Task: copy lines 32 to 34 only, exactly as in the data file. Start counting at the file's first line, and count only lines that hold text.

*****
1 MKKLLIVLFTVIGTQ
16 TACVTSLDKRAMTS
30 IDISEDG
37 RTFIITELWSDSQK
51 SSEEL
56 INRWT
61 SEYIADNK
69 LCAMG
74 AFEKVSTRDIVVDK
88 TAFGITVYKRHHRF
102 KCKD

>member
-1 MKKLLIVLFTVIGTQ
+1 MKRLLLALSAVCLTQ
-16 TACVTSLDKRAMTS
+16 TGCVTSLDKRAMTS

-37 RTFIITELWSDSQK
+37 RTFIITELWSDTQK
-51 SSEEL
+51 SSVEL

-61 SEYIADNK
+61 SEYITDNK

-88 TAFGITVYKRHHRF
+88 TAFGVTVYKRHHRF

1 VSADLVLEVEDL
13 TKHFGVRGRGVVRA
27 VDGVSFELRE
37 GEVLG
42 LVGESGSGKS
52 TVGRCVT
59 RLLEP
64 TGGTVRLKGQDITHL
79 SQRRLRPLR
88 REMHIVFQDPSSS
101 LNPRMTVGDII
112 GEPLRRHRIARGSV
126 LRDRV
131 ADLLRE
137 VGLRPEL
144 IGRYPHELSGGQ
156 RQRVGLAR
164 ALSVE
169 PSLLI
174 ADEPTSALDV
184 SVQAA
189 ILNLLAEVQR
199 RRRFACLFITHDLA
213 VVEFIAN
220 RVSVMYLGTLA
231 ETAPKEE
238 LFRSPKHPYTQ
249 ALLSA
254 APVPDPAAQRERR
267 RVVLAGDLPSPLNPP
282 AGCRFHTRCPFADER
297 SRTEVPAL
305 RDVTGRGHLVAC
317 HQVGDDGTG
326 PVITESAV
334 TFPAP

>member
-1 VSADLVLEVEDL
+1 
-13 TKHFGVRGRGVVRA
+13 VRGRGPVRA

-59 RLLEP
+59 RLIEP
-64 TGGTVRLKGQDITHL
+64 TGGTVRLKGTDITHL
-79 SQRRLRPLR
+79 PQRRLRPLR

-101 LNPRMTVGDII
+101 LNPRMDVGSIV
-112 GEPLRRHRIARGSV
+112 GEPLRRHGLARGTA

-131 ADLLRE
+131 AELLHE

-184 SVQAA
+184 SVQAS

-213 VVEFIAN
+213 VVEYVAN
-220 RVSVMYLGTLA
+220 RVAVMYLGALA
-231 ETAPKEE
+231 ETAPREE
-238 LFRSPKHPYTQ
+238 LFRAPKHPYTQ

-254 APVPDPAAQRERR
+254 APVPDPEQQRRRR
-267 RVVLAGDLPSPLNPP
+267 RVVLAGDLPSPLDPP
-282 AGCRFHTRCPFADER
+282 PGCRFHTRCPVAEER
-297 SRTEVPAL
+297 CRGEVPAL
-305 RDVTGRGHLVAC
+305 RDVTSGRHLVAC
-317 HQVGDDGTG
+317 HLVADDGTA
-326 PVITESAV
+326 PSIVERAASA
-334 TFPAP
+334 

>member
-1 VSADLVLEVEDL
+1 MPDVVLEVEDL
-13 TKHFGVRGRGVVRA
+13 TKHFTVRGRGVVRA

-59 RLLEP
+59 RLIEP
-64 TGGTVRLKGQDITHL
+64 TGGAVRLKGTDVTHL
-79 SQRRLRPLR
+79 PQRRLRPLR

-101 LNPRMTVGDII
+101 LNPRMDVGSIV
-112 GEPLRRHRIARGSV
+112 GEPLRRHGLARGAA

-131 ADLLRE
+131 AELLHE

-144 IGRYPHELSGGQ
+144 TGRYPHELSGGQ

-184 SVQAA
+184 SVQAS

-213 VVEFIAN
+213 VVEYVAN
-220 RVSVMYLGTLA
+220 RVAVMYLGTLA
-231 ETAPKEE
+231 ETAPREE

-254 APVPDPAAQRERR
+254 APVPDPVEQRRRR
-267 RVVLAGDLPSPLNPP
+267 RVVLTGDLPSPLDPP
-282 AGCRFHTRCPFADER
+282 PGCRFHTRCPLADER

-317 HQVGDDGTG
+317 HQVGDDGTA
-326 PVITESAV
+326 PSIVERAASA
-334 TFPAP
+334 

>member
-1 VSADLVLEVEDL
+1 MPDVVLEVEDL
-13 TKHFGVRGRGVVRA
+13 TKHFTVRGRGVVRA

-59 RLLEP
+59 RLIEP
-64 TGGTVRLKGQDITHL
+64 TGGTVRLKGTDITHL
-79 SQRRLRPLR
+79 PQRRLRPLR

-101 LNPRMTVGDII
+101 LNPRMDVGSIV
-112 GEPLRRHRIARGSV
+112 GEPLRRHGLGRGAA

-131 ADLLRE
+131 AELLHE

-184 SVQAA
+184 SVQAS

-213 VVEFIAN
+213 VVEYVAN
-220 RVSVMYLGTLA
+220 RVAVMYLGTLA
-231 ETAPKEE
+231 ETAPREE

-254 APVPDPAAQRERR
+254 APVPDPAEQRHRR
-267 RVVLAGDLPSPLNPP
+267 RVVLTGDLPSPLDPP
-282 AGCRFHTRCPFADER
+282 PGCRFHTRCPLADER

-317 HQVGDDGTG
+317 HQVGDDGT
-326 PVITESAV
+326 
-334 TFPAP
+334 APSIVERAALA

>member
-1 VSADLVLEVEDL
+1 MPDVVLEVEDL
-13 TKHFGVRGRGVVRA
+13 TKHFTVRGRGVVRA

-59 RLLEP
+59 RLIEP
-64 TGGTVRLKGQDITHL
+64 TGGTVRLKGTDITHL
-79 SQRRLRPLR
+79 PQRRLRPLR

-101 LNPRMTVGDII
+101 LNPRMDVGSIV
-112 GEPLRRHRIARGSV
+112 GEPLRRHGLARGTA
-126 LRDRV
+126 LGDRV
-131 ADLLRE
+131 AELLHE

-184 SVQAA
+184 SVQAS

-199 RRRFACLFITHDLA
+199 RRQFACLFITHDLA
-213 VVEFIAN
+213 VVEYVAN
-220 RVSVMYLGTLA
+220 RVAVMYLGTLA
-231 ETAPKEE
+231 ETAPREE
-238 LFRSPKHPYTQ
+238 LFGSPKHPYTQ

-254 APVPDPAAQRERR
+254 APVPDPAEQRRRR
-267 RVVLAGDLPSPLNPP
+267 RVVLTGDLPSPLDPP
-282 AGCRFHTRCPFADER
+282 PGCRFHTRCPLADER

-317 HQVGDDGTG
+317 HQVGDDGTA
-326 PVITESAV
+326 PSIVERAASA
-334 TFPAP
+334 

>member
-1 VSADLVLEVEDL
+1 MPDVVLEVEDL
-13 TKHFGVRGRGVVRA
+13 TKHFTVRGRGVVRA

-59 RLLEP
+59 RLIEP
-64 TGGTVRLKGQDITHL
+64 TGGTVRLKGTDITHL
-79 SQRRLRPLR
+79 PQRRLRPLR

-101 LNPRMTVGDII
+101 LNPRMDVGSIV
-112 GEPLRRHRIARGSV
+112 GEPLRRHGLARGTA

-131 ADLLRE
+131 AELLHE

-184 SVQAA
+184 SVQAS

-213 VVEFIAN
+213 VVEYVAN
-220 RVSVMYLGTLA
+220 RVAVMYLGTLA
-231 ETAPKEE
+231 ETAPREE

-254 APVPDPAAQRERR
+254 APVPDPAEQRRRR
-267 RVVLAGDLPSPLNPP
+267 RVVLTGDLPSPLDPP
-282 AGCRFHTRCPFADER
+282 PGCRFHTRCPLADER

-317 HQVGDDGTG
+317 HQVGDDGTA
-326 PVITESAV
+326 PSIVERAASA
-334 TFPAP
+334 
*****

64 TGGTVRLKGQDITHL
79 SQRRLRPLR
88 REMHIVFQDPSSS